Let me begin by explaining something to our younger readers: There was a time when compact cars were universally awful. Back in the days when Oldsmobiles were still considered pretty nice cars, most compacts were underpowered, stripped-down, ultra-cheap penalty boxes. Their most endearing trait may well have been their lack of crashworthiness: They were very good at putting owners out of their misery.
And then the 1991 Nissan Sentra SE-R came along, and everything changed. See the 1991 Nissan Sentra models for sale near you
Now, I’m not saying the Sentra SE-R was the first compact car that wasn’t completely miserable. There was a handful of other small cars that were good to drive, but most were expensive specialty models. For those of us on a budget, our motoring lives were pretty bleak.
And then the SE-R came along, and it was… I was going to say “awesome,” but that word doesn’t do the car justice. Understand that we were still reeling over the basic B13 Sentra, new for 1991, with its 16-valve engine that broke the 100-horsepower barrier (by 10 hp, no less!) — a feat all but unheard of in a small, cheap car. (Just before it came out, a friend bought a brand-new ’90 Sentra with 90 hp and a 4-speed manual. Suckah! We’re still friends, and I’m hoping he doesn’t read Oversteer.)
The SE-R was magic: 140 hp, a 7,500-rpm redline and 0 to 60 in less than 8 seconds. And it was built like the proverbial brick outhouse. Such things were unheard of in a compact car. Sure, you could beat the SE-R in, say, a turbocharged Dodge Shelby Charger, but that required walking back along the path of the race to pick up the half-shafts and bits of the turbine wheel.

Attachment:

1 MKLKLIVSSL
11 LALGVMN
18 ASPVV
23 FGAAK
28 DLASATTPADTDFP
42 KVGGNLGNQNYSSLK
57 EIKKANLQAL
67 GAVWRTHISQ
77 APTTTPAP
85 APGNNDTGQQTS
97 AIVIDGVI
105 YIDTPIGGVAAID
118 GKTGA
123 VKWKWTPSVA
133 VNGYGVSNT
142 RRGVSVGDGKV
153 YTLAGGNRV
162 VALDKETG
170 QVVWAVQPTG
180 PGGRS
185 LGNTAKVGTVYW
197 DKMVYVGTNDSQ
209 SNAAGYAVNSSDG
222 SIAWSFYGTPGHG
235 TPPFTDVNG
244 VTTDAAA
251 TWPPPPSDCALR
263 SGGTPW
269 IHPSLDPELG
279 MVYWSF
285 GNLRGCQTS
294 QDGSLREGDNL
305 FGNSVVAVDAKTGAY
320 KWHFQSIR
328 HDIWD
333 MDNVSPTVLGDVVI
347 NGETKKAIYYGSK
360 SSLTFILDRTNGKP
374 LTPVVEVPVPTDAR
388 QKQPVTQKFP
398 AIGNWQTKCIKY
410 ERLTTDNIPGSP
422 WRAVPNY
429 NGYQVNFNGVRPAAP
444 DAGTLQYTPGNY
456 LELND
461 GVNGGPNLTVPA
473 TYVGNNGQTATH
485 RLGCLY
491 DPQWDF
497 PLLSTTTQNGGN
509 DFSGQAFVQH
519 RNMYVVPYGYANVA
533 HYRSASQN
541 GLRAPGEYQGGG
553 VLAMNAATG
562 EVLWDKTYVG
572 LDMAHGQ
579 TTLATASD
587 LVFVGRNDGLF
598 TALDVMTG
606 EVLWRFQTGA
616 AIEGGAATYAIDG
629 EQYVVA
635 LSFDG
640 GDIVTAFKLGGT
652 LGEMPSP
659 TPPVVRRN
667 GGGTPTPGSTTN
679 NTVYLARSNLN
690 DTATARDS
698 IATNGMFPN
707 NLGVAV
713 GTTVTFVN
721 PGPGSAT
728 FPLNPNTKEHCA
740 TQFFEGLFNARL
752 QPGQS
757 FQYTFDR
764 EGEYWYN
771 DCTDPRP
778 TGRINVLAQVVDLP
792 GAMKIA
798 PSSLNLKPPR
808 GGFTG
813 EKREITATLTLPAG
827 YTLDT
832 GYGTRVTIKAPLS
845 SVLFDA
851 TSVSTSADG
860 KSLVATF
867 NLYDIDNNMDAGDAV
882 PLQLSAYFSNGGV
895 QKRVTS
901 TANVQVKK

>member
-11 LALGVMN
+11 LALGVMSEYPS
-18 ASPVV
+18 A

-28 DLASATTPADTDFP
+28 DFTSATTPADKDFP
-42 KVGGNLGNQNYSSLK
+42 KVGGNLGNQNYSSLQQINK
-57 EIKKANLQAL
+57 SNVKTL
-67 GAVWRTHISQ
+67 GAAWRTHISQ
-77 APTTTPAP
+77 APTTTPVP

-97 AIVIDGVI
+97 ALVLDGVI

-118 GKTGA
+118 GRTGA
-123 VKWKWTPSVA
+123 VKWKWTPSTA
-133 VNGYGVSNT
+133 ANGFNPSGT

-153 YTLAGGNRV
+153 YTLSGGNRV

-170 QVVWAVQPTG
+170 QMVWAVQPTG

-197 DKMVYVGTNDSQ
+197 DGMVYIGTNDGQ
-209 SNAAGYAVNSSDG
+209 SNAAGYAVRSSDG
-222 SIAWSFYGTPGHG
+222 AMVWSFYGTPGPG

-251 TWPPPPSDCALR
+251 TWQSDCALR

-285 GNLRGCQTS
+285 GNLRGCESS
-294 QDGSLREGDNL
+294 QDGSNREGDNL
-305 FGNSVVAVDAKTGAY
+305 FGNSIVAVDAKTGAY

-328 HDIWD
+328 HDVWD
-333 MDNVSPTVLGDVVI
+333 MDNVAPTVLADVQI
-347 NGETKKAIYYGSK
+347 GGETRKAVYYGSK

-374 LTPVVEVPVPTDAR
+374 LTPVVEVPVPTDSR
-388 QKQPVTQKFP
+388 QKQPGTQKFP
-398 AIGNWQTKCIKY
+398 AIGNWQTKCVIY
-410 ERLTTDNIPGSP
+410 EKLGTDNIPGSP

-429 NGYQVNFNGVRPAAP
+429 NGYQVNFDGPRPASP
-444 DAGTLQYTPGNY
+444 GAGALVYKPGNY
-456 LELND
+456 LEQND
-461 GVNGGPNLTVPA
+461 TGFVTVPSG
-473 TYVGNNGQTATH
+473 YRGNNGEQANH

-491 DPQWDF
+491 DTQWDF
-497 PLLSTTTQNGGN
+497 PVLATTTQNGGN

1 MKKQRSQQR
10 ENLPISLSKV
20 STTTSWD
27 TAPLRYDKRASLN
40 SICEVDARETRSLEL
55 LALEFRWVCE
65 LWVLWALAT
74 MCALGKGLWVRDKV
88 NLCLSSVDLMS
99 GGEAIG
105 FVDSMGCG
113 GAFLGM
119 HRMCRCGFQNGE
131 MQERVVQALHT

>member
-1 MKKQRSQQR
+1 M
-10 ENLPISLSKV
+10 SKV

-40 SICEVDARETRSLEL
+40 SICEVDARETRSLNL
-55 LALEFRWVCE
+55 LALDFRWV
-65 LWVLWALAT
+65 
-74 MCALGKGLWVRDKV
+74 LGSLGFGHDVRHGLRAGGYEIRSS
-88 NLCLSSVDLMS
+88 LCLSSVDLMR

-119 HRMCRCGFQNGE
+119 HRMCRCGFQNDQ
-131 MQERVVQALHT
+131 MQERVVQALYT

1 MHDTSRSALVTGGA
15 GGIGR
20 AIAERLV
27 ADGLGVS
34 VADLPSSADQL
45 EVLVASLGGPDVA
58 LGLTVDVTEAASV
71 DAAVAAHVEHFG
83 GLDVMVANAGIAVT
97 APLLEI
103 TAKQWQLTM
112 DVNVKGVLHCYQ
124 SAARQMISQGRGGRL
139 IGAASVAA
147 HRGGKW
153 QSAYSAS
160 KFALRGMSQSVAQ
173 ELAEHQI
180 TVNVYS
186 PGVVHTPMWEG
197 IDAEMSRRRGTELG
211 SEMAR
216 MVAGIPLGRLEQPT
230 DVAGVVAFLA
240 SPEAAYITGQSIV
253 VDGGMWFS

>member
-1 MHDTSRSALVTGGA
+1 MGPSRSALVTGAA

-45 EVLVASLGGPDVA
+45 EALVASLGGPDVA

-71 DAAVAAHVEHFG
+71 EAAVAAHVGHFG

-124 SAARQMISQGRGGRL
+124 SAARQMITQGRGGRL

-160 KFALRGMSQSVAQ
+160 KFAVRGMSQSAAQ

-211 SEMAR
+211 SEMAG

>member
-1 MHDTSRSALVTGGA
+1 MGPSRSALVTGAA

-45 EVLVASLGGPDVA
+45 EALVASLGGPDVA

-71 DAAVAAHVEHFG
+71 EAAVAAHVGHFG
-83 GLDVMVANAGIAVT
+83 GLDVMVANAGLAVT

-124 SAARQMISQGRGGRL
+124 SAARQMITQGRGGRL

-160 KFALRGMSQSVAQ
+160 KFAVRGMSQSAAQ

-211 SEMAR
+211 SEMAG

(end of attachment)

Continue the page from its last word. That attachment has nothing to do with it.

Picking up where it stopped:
Car and Driver put the Sentra SE-R on their 10Best list for 1991. To give you an idea of how dire things were that year, the Mercury Tracer and the Mazda MPV were also on the list.
The SE-R’s reign was short: Automakers soon figured out that compact cars need not be penalty boxes. In early 1994, Chrysler introduced the Neon, with 140 hp in the base model and a cavernous back seat, and everything changed. Suddenly, compact cars were nice cars. When Nissan redesigned the Sentra for ’95, there was no SE-R on the menu.
Things were never quite the same for the Sentra SE-R. The next iteration came in 2002, with 165 hp (175 hp in the Spec V), but it wasn’t enough. By then, we had cars like the Subaru WRX and the Honda Civic Si (though admittedly 2002 was not a great year for the latter), and the SE-R’s magic was gone. Nissan tried again in 2007 — and this time, the “base” SE-R had a continuously variable transmission (CVT). I’m not a CVT hater like most, but still… the less said about that, the better.
I recently took my first drive in the Sentra NISMO, and it brings me back to those heady days of the first SE-R. The new Sentra NISMO has that same mischievous attitude. Unlike the B13 SE-R, it may not be the best, but it sure as hell is a lot of fun.
And if you want to relive the glory days, why, you can do that, too — search the Autotrader classifieds for B13 Sentra SE-Rs.
If you find one, can I drive it? Find a 1991 Nissan Sentra for sale